A native of woodlands in southeastern United States, bottlebrush buckeye is a wide, suckering deciduous shrub that needs plenty of room to grow. In summer, its palmately compound leaves are dark to medium green on top and grayish and downy beneath, and turn yellow-green to yellow in autumn. Masses of white flowers are borne in slender panicles in mid-summer and have long pink to red anthers that are particularly appealing and gave rise to the common name, bottlebrush buckeye. The smooth gray bark is attractive and adds interest to the winter garden. With a medium to coarse texture the plant is useful for massing underneath large trees, as a specimen, or in a large shrub borders where its size can be accommodated. It thrives in heat and humidity.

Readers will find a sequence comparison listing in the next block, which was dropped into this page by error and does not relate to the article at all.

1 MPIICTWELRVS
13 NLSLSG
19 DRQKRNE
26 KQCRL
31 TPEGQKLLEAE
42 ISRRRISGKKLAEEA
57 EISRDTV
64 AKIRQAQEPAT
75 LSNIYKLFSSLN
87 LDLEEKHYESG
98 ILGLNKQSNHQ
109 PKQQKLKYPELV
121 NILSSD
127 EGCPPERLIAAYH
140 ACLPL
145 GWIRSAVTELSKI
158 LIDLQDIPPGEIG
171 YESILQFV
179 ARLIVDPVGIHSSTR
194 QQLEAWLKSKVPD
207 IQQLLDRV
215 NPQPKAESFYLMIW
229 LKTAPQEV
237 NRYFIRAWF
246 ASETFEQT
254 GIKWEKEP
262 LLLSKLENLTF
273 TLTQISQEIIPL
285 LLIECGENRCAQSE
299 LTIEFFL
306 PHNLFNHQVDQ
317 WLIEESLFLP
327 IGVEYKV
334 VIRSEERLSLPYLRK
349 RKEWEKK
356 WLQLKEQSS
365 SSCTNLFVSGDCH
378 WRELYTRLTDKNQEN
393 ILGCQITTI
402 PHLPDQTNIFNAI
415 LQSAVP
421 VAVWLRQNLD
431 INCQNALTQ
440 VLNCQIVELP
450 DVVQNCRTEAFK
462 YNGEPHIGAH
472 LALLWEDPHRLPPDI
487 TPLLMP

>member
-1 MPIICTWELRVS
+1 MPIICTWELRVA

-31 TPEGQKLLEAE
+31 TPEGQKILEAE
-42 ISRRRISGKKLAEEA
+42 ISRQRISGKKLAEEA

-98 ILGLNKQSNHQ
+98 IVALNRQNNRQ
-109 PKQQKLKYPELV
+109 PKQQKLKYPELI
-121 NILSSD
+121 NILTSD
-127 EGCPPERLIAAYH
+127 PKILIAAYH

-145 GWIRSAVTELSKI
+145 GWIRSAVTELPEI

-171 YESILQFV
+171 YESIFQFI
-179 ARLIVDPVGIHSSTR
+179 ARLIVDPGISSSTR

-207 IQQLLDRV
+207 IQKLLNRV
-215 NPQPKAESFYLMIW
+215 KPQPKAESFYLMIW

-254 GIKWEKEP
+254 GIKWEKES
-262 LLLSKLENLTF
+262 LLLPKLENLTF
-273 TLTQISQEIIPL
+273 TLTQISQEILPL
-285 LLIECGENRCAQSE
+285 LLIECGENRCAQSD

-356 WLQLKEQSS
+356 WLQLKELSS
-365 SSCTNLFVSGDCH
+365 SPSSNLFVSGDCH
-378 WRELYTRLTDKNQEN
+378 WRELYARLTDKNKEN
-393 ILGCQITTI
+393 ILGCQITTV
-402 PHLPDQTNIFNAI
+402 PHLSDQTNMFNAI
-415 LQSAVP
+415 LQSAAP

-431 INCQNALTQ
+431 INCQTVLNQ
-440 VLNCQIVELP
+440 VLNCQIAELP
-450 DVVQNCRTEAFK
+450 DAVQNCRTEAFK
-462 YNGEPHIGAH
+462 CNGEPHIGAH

Type: Deciduous shrub
Outstanding Feature: Flowers; shade tolerance
Form: Rounded, spreading
Growth Rate: Slow to moderate
Bloom: Eight to twelve inch panicles of white flowers with red to pink anthers in mid summer
Size: 10’ H x 15’ W
Light: Sun to partial shade
Soil: Organic, moist, well-drained
Hardiness: Zones 5-8
Care: Rejuvenate when necessary by severe pruning in spring
Pests and Diseases: More disease resistant than other buckeyes; foliage retains its attractive appearance into fall.
Propagation: Seed (slow), root cuttings; softwood cuttings under mist
Outstanding Selection: ‘Rogers’ (18-24” long flower clusters, 20’ tall, later bloom than species)